Monday, 24 March 2008

Hard Target (1993)

This is how a man deals with snakes

I have a lot of guilty pleasures, but the guiltiest of all would have to be the 1993 John Woo film Hard Target. Actually, you know what? Fuck it, I'm not guilty at all. I love Hard Target, mullet and all, and I don't care who knows it. But first, some history. After the breakthrough success of The Killer and Hard Boiled, Woo was about to make his stateside debut. Sure, he was going to be saddled with Jean-Claude Van Damme, but I like to think of it as a trial by fire, an initiation test into the fraternity of Hollywood action directors. I think many of us Woo faithful were upset with the result because we still had hope for Woo's Hollywood career, but looking at it now I can appreciate it for what it. Cause seriously, this shit is bananas.

Now you probably all know the plot, but I'll briefly summarise: Nat (Yancy Butler) comes to the Big Easy in search of her father, a homeless Vietnam vet who has gone missing. After being a little cavalier with her bankroll, she is attacked by thugs and it's up to Chance Bordreaux (Jean-Claude Van Damme) and his greasy, greasy mullet to rescue her. Cue fist fight, where we are treated to many shots of JCVD's oily mane whipping about in slow motion, no doubt spattering all nearby with warm grease.

Initially he has no desire to help her find her father, but a brother's gotta eat. Turns out that Nat's father has been the latest victim of a Most Dangerous Game style hunting operation run by the villainous Fouchon (Lance Henriksen). Soon Nat and Chance are on the run from Fouchon and his motorcycle goons, until Chance turns the tables. The film ends with an extended climatic shootout in a warehouse full of old Mardi Gras floats.

Van Damme trips and stumbles over his lines, leaving the corpses of bad one-liners in his wake. I think Yancy Butler and her eyebrows are trying to under-act JCVD on a bet, but she should know that such a thing is not possible. There is supposed to be chemistry between them but it's like watching a retard bang two blocks of wood together (although Nat seemed so impressed by JCVD's slow-motion swagger I'm surprised she didn't immediately take her pants off). When is Woo going to realise that the only love affair he should be committing to film is that between a man and his pistol? Literally, you sickos. At least this is one JCVD film that doesn't subject us to a shot of his bare ass, so woohoo I guess.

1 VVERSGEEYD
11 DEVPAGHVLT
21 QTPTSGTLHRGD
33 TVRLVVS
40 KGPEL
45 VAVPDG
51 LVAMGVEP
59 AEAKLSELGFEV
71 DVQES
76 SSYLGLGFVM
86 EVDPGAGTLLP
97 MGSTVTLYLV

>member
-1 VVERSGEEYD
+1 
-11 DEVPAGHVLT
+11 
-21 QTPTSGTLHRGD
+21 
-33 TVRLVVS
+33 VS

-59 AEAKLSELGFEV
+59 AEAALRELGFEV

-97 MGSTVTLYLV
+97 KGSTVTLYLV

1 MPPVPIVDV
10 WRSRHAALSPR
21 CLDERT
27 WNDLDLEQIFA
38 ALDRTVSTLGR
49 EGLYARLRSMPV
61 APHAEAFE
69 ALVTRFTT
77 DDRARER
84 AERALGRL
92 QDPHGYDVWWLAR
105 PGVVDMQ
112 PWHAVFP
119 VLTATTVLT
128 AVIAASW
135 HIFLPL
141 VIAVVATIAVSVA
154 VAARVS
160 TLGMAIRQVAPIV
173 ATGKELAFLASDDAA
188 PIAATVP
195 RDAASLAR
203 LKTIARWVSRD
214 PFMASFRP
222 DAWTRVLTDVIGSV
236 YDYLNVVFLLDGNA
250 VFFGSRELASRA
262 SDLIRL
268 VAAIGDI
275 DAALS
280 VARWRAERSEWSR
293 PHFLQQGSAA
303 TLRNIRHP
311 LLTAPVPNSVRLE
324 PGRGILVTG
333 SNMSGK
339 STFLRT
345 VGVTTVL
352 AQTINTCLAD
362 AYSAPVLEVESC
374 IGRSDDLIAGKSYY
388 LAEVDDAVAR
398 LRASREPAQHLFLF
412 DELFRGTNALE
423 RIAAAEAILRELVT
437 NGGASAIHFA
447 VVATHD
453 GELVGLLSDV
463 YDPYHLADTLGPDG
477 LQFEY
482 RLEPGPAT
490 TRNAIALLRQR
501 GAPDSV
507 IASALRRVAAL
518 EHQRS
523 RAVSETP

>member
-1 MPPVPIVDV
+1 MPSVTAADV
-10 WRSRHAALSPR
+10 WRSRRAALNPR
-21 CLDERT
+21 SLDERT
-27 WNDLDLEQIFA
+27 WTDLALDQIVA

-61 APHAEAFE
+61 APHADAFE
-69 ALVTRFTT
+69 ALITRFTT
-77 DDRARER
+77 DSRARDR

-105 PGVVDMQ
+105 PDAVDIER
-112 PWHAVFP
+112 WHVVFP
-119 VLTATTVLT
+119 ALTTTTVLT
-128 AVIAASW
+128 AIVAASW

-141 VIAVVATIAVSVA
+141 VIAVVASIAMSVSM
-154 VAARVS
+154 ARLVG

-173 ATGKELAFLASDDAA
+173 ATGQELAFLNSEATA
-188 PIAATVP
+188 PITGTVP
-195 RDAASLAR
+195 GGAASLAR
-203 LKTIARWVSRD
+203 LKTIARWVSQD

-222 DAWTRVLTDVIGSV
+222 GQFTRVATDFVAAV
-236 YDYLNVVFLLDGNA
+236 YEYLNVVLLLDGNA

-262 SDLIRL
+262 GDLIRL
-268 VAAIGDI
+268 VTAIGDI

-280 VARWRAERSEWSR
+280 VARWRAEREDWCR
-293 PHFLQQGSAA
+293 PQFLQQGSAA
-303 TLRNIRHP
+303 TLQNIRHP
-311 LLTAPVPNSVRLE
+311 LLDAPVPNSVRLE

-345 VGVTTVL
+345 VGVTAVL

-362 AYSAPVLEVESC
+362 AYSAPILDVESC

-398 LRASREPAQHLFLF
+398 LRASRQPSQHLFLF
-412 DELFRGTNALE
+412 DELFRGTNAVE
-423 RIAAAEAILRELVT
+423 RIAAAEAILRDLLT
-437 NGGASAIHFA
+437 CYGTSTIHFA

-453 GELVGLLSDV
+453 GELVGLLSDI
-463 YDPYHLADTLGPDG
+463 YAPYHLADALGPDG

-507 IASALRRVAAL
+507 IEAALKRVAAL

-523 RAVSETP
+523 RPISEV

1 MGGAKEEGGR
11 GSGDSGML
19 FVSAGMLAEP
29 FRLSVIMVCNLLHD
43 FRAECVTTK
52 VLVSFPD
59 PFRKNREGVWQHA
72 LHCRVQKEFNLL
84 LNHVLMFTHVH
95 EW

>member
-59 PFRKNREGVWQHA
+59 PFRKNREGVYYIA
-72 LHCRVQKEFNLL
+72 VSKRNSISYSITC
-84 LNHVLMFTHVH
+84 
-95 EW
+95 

The rest of the cast is the greatest ensemble of B-movie wackiness outside of a Uwe Boll film. Wilford Brimley as Chance's bootlegging Cajun Uncle Douvee? Genius! Lance Henriksen plays Fouchon in a ridiculously over-the-top manner, all clenched teeth and menacing growls, although with Henriksen it's pretty much a menacing growl by default. He's the kind of bad guy who vents his frustration by punching out his own men. Arnold Vosloo is great as Fouchon's right hand man Pik, and an actor I wouldn't mind seeing a bit more of.

All of Woo's trademarks are here... two-fisted shootouts, slow-motion jumping through windows and lots of birds. Here it's pigeons instead of doves though, which kind of botches the symbolism. I guess having a geographically inaccurate species of bird in your movie crosses the line of realism for Mr Woo. He also picks his own pockets a few times; Chance's gunfight with Pik and Fouchon's single-shot pistol are lifted straight from Hard Boiled.

There's some pretty awesome shit in this film, like Chance kicking a dude off a motorcycle or Uncle Douvee shooting an arrow that whips right past Fouchon's face in slow motion, causing a whole lot of stuff (including Douvee's own house, a bit of overkill on his part I thought) to blows up real good. There's also lots of dudes getting shot a whole bunch of times and then getting a roundhouse kick to the face for good measure, which is good stuff. But with John Woo's excess and JCVD's king-sized ego, the film balloons into self-parody, so we've also got scenes like Chance balancing on top of a moving motorcycle or punching out a rattlesnake. This is also awesome, but for different reasons. The constant bursts of Louisiana-flavoured music got on my tits, though... we're in New Orleans, I get it.

One other thing of note is that the editing in this film is just brutal. Apparently the studio put it through the wringer several times to try and get it below an NC-17 rating. As a result, action sequences seem a little sloppy and unfinished, plus Chance only shoots dudes a paltry five times instead of a more satisfying twelve. Apparently there's a Director's Cut floating around that alleviates some of these problems. I doubt it turns it into Hard Boiled 2 or anything, unless it excises Jean-Claude entirely, or at least digitally removes his mullet. If this is the case, please inform me as to where I can find a copy.

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